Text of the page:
In Death, as in Life, Scalia Picks Another President: Only This Time, SHE’S Pro-Choice and Pro-Gun Control


There is a delicious irony in the fact that Justice Antonin Scalia, the most influential member of the Supreme Court who, singlehandedly, maneuvered the selection of George W. Bush to be President of the United States in 2000, and built a rabid cult following by crusading against a women’s right to choose and in favor of the right to carry guns, will, in death, become the most important factor in the election of Hillary Clinton as the first female President of the United States, a staunch advocate for strict gun controls.

Scalia’s death, 30 years after being appointed to the Supreme Court by Ronald Reagan, couldn’t come at a better time for both President Barack Obama and Hillary Clinton. Overnight, all other issues have been swept aside; the focus is now exactly where Hillary has always wanted it to be—on the Supreme Court and who can be entrusted to appoint the most qualified & reasonable justices. Nothing anyone else may have said or done, on the Right or Left, could catapult this issue into the forefront of the 2016 Presidential campaign the way Scalia’s death has done.

What lies ahead, as the New York Times phrased it, is “a titanic confirmation struggle, fueled by ideological interest groups,” and it’s one which extremists on either fringe will lose. Barack Obama and both Bill & Hillary Clinton, all well-educated lawyers and students of the Supreme Court, know this intuitively. It’s why Bill Clinton’s nomination of Ruth Bader Ginsburg to the U.S. Supreme Court was such a masterstroke.  She was a jurist with impeccable credentials, and was approved by a 96-3 Senate vote in 1993, less than one year after Clinton was elected.

Ignore the brainless brayings of Mitch McConnell, Ted Cruz and Marco Rubio that “the American people should have a voice,” as a rationale for delaying a confirmation vote of a new nominee until 2017.   The last time the full, national voice of the American people was heard was in 2012 when Barack Obama handily won re-election. Votes for U.S. Senators, or Members of Congress, are regional votes, and regardless of how they are spun, or what an endless array of polls may predict, they never represent the voice of “the American people.” Only Presidential elections do that.

“Poppy” Bush certainly knew that, when, on the cusp of the 1992 Presidential election, he nominated Clarence Thomas to fill a vacancy created by the declining health and retirement of the first African American Justice Thurgood Marshall. Thomas, one of the most poorly qualified nominees and worst justices in the Court’s history, was confirmed by a Judiciary Committee chaired by Joe Biden, and a Senate controlled by Democrats, 52-48.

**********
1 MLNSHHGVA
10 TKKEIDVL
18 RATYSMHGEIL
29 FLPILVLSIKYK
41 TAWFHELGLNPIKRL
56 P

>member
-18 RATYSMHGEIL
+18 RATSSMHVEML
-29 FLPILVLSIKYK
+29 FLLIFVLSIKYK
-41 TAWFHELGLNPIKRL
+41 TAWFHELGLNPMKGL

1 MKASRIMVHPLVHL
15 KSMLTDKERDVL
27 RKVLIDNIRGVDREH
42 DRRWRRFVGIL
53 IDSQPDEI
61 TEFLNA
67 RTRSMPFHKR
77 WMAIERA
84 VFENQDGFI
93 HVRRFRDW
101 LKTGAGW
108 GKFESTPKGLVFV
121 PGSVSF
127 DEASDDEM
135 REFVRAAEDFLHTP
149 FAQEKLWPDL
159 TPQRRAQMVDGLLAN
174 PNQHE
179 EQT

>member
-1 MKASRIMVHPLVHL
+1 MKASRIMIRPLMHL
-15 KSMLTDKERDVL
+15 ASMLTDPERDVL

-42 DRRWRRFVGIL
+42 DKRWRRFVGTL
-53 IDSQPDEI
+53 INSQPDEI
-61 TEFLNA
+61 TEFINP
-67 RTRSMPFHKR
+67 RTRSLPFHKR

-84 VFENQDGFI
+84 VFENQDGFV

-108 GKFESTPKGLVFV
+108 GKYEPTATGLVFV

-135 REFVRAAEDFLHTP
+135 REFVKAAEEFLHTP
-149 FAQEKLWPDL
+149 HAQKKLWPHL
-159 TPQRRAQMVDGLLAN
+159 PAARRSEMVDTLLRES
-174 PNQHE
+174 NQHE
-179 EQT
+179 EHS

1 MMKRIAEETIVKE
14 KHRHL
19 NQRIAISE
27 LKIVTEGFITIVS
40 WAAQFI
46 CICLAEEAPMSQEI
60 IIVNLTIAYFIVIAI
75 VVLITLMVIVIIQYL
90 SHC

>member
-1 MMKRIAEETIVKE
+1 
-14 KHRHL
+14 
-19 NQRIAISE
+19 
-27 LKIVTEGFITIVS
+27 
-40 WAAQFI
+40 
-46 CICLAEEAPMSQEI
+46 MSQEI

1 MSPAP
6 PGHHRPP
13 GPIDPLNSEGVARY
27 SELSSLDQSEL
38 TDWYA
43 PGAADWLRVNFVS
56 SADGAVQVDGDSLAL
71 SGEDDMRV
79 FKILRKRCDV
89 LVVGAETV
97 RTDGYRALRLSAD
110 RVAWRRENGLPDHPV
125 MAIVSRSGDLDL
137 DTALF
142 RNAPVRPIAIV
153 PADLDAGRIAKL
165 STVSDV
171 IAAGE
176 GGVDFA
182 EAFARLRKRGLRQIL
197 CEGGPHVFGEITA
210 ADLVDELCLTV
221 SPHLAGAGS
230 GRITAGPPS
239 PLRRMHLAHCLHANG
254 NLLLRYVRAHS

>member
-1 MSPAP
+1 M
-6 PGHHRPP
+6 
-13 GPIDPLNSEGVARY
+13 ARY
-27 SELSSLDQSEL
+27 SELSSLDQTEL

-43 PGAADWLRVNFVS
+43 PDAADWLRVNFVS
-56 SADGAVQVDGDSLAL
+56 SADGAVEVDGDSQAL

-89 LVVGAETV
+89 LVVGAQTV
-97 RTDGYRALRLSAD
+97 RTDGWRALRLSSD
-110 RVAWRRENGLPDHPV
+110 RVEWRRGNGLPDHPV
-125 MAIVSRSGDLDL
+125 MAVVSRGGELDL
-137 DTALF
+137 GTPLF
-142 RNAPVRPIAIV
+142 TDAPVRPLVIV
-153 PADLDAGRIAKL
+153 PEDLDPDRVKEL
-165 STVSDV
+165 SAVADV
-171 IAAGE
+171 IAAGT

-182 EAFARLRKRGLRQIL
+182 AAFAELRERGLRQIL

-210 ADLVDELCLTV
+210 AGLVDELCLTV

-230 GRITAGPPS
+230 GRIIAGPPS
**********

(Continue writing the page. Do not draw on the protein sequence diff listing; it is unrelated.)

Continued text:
Obama is duty-bound by the U.S. Constitution to fill the vacancy on the High Court as soon as possible. As Linda Hirshman brilliantly points out in the Febuary 14, Washington Post, :

                        “…the GOP might soon reconsider if they see the implications of refusing to allow Obama to replace Scalia: A divided court leaves lower court rulings in place. And the lower courts are blue. Nine of the 13 U.S. Courts of Appeals have a majority of Democratic appointees.” 

A legal scholar and constitutional law professor like Obama has too high a regard for the Supreme Court’s place in American history to leave the post vacant, and he has an abundance of highly qualified choices. The leading contender is Judge Sri Srinivasan of the U.S. Court of Appeals of the D.C. Circuit, confirmed by the U.S. Senate just three years ago, by a 97-0 vote—including the votes of Senators Mitch McConnell, Charles Grassley AND…Ted Cruz.  

The added political benefit of a Srinivasan nomination—both for Obama and for Hillary Clinton—is that he would be the first nominee of Southeast Asian ancestry and the child of Indian immigrants.  Rabid Right Wing attacka on “Sri” would drive people of color further away from the GOP. Plus, Judge Srinivasan’s history of clerking for Reagan appointed Justice Sandra Day O’Connor and his impeccable legal credentials, would guarantee that his opponents would be isolated on the Far Right fringe.

In the Democratic primary campaign for President, Scalia’s death doubles-down on the issue of “electability.” If Obama cannot get a nominee through the Senate before Election Day, 2016, will Democrats want to take the chance that Bernie Sanders could win a national election? Notwithstanding the fact that Hillary Clinton already has half of the 750 Democratic Super Delegates locked up, it’s increasingly unlikely Bernie will be the choice– especially when future Supreme Court rulings on a woman’s right to choose—and the increased visibility of the three superb female Justices Ginsberg, Sotomayor, and Kagan—will underscore why the Presidency of Hillary Clinton is a watershed opportunity in American history which simply cannot be ignored.

And, we have Antonin Scalia to thank for it.


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